Karen Berger, PharmD
Karen Berger, PharmD, graduated from the University of Pittsburgh School of Pharmacy in 2001. She has worked in community pharmacies for over 17 years as a Pharmacist in Charge, staff, and floater pharmacist for a large chain. Currently, she is a pharmacist at an independent pharmacy in Northern NJ. She can be reached at email@example.com
I have always believed that pharmacy technicians are worth their weight in gold. They are quite skilled at doing just about anything in the pharmacy.
Kimberly McKeirnan, PharmD, BCACP, is a clinical assistant professor at Washington State University (WSU) and is on the front lines of getting technicians certified to give immunizations. For the last 5 years, Dr McKeirnan has been the instructor for the WSU PharmD student course that discusses immunization content. A colleague involved with the Idaho State Board of Pharmacy mentioned to her that technicians in Idaho would soon have the opportunity to provide immunizations and suggested that Dr McKeirnan might like to write a training program. She knew immediately that she wanted to be involved and began to create the training program.
Dr. McKeirnan and her former resident, Kyle Frazier, PharmD, wrote the program together and they were the original trainers. They taught all of the technicians (from Albertsons and Safeway pharmacies in Idaho) for the first 6 months before expanding the program to include a train-the-trainer option. At that time, Dr. McKeirnan also brought in an academic fellow from WSU, Taylor Bertsch, PharmD, who also began training along with Dr. McKeirnan and Dr. Frazier.
Dr McKeirnan opened each class by asking people to go around the room and introduce themselves and say why they decided to be part of the program. All of the technicians were volunteers and knew they were among the first in the country to be able to immunize, so Dr McKeirnan was curious to learn what drove them to be involved. The most common responses included: being excited for the new challenge of learning to immunize, being encouraged by the pharmacist to take on this advanced role, and wanting to be more hands-on with patients.
Dr. McKeirnan explains that when the technicians first learned to give vaccines, they were quite nervous, but no more than student pharmacists! With some practice and coaching, the process of giving vaccines ended up going very well. Dr McKeirnan and her colleagues have now trained more than 200 technicians and every technician who entered the program has successfully completed it.
The technician class involves 2 parts, a 2-hour self-study and a 4-hour live portion.
The self-study provides foundational knowledge, such as the more common vaccines and where to find the schedules.
The content from the live portion is focused on safety and administration technique and is almost identical to the content Dr McKeirnan uses to train student pharmacists. Pharmacists need to know more background information about vaccines, diseases, etc., but for technicians there is more of a focus on patient safety and correct injection technique. Dr McKeirnan emphasizes that the technician is playing a technical role while the pharmacist is responsible for anything considered clinical, such as counseling and checking the vaccine prescription for appropriateness.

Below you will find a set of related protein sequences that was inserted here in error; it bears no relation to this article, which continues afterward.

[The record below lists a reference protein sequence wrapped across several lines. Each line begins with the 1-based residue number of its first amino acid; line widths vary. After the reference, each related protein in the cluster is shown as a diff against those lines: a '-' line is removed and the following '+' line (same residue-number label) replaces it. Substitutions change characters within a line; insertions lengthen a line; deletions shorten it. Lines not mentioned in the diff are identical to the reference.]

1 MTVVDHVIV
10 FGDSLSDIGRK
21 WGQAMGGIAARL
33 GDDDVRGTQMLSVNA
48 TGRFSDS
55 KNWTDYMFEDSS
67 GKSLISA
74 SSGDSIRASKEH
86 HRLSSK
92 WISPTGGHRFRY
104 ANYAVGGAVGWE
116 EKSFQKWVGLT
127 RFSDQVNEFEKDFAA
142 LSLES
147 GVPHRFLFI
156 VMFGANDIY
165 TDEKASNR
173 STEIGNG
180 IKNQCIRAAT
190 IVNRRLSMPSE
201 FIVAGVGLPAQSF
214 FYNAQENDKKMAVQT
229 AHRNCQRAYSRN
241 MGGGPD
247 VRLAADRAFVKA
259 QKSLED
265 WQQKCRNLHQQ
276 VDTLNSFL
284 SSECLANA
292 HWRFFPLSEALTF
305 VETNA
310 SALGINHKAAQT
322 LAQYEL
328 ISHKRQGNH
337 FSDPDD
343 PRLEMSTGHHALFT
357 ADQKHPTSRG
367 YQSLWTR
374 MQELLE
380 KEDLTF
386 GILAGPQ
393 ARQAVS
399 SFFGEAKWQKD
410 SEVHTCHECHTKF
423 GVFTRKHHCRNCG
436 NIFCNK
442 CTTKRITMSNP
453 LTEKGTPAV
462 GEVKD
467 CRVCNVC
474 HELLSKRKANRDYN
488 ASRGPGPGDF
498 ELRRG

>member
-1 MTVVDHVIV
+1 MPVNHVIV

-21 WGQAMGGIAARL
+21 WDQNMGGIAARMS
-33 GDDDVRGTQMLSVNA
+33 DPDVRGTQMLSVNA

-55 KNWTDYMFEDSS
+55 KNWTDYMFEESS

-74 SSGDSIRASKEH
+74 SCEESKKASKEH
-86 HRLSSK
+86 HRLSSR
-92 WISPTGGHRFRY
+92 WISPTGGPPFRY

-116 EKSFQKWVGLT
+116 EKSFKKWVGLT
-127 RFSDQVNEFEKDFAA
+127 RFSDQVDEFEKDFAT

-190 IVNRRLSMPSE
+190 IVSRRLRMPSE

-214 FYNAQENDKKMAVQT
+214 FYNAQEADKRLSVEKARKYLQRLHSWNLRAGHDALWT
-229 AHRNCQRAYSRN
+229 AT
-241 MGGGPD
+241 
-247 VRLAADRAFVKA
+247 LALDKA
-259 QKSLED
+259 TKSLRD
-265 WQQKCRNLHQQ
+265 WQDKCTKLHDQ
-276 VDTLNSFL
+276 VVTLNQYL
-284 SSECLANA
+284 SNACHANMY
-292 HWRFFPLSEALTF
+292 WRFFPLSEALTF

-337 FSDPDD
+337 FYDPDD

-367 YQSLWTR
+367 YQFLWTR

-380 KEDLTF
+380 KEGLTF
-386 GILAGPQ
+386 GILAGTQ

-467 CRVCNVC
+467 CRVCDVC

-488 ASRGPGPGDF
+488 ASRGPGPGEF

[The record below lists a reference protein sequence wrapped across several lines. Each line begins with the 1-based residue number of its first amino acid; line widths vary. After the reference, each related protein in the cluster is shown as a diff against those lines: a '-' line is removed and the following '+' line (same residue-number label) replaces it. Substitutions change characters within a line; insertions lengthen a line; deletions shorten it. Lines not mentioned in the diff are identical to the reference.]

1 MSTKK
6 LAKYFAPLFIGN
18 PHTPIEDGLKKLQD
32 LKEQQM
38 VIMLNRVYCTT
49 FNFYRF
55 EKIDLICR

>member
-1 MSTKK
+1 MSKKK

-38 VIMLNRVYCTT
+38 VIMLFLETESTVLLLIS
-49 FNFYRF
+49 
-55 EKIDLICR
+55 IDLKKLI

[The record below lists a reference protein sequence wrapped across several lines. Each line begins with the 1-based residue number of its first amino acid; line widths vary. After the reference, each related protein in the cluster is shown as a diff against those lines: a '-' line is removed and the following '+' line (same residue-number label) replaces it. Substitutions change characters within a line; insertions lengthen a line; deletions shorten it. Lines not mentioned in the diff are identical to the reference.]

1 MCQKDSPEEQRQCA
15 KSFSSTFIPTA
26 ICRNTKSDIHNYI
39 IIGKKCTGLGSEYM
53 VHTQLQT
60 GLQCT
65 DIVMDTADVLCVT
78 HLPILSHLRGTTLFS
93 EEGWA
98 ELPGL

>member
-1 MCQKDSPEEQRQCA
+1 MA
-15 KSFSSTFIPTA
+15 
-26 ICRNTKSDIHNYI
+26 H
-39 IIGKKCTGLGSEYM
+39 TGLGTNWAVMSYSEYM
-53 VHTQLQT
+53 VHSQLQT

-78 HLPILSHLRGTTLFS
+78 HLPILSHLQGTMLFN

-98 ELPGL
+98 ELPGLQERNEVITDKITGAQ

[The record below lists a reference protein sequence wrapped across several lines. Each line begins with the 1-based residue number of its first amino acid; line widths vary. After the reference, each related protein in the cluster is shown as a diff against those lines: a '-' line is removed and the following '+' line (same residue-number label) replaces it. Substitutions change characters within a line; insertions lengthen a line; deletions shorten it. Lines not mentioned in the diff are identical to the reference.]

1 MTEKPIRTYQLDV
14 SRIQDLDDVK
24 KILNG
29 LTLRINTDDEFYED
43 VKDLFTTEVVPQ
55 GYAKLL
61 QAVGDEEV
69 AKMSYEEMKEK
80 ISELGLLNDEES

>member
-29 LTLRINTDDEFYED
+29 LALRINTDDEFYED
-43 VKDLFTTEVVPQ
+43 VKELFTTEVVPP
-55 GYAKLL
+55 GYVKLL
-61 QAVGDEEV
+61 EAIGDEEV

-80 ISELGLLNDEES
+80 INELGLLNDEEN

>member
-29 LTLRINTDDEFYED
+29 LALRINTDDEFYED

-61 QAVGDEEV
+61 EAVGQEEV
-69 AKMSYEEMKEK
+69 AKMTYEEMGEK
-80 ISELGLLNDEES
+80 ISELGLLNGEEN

Under Idaho Rule 330.03, approved in March 2017, a pharmacist may “delegate the technical task of administering an immunization to a student pharmacist or a certified technician”—in addition to being certified as a technician, techs complete CPR training, and complete an accredited training program.
Samantha Thompson, a Safeway Pharmacy Technician in Coeur d’Alene, Idaho, became the first pharmacy technician in the country to administer an immunization.
From December 2016 to May 2017, technicians administered 953 vaccinations to patients with no adverse events.1
Dr. McKeirnan said she believes this will have a huge impact on community pharmacy. By reducing the time burden on pharmacists, she hopes this will create more time for pharmacists to provide additional clinical services such as MTM, CMR, and chronic disease state management. She is also hopeful that this will help technicians find career satisfaction and create an advanced role that integrates the technician as a more important part of the pharmacy team.
Dr. McKeirnan says she felt honored to be a part of the movement to advance technician roles. As a practicing pharmacist, she has firsthand experience with many talented technicians who are underutilized. She is proud to do everything she can to help outstanding technicians find a strong sense of accomplishment, job satisfaction, and career advancement.
I think this is an amazing development in pharmacy technician roles and responsibilities and I speculate that based on this successful outcome, more states will allow technicians to complete training as well. Maybe your next immunization will be given by a technician! (Or, maybe your technician will soon be giving immunizations to your patients, giving you time to breathe!)
For more on technician roles in Idaho, check out this video.
- McKeirnan KC, Frazier KR, Nguyen M, et al. Training pharmacy technicians to administer immunizations. JAPHA. 2018; 58(2):174-178. http://www.japha.org/article/S1544-3191(18)30004-9/pdf. Accessed March 20, 2018.
- WSU, Albertsons create first U.S. program allowing pharmacy technicians to administer immunizations [news release]. Spokane, Wash. Published April 18, 2017. https://news.wsu.edu/2017/04/18/pharmacy-technicians-to-immunize/. Accessed March 20, 2018.